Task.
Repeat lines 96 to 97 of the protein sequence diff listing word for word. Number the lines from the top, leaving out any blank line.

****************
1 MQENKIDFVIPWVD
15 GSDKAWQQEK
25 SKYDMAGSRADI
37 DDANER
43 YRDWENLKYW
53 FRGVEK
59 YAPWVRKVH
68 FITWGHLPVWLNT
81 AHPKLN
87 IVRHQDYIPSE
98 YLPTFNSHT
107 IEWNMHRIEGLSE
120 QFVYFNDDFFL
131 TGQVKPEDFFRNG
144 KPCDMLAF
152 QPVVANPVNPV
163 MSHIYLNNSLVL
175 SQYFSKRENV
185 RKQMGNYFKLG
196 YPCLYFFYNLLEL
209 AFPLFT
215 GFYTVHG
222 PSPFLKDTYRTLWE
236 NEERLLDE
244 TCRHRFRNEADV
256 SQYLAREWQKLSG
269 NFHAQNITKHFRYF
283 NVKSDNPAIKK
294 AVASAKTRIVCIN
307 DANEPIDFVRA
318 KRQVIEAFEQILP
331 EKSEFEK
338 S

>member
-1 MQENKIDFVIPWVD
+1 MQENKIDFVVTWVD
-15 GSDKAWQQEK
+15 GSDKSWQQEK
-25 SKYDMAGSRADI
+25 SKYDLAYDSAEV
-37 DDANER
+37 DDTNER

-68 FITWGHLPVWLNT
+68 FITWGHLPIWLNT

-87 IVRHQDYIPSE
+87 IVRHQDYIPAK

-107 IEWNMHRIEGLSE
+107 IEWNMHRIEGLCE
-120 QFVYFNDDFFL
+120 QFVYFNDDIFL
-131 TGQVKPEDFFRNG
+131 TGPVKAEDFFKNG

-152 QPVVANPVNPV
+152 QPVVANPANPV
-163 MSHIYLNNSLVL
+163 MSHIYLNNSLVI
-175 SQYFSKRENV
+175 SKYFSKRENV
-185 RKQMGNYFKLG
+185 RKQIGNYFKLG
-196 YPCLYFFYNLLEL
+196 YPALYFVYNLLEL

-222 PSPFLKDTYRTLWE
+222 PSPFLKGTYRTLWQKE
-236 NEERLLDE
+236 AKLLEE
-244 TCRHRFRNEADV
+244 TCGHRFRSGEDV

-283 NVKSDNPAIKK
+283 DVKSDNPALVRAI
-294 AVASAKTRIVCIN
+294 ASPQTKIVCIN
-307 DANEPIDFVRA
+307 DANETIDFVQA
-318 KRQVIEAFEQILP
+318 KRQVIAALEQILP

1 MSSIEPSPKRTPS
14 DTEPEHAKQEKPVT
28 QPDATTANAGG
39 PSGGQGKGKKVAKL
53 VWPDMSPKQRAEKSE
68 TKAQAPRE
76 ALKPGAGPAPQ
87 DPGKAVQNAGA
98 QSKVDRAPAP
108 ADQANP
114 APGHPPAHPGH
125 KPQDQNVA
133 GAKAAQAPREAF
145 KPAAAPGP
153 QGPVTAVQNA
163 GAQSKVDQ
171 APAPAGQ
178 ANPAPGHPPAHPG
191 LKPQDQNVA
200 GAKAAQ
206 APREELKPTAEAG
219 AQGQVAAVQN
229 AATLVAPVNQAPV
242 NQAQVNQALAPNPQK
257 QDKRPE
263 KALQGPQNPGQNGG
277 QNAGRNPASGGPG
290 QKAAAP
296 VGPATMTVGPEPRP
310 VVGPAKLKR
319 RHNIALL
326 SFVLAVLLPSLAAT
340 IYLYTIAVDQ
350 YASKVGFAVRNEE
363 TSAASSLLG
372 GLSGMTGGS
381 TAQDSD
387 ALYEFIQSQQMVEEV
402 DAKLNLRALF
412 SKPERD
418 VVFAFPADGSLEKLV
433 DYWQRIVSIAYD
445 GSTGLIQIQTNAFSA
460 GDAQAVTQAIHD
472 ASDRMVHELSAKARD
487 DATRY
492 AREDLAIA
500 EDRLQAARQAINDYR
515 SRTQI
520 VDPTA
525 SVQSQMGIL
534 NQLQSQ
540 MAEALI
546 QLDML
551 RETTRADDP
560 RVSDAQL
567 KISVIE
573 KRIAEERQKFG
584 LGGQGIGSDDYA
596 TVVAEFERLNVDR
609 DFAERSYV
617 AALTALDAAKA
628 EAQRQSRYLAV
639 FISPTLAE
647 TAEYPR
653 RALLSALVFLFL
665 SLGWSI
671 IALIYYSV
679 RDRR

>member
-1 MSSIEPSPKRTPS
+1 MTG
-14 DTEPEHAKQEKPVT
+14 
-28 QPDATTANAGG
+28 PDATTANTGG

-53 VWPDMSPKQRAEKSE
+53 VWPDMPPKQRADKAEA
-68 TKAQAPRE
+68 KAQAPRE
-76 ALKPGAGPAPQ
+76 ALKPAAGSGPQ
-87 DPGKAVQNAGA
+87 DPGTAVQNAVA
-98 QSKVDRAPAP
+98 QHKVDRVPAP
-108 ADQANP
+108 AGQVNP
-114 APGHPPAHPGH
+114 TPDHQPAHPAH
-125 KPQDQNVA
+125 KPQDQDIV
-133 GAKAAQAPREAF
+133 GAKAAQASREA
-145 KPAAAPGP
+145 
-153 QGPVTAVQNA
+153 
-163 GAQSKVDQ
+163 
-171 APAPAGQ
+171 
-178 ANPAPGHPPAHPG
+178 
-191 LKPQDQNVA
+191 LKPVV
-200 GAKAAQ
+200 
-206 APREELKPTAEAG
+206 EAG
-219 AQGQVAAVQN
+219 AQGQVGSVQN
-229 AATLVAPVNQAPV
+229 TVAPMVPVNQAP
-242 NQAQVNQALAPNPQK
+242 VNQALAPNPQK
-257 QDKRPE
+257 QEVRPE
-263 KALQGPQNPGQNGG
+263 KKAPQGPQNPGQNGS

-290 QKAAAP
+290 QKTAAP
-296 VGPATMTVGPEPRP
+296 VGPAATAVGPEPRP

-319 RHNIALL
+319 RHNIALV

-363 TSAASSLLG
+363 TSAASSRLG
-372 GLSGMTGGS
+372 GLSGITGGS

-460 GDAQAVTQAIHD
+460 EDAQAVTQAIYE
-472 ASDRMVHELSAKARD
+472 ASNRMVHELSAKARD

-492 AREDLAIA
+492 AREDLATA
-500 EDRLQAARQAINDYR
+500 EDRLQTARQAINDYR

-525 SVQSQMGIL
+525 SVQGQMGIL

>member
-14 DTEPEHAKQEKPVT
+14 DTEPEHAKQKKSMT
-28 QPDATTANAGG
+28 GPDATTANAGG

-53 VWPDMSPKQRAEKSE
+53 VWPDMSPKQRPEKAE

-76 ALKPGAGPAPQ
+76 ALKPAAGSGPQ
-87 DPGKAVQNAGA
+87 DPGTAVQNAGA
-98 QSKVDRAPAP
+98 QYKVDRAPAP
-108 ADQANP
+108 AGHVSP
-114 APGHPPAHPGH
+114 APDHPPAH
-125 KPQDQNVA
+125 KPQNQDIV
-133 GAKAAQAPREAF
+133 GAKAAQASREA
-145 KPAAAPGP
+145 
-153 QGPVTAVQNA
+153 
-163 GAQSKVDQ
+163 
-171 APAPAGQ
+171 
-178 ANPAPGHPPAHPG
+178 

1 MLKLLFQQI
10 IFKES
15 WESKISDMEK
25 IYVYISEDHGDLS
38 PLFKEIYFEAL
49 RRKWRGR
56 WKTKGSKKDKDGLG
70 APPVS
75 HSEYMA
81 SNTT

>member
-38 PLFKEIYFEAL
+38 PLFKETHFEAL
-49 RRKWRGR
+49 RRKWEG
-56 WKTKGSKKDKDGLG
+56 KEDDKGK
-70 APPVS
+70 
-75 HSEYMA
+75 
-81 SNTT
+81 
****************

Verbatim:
200 GAKAAQ
206 APREELKPTAEAG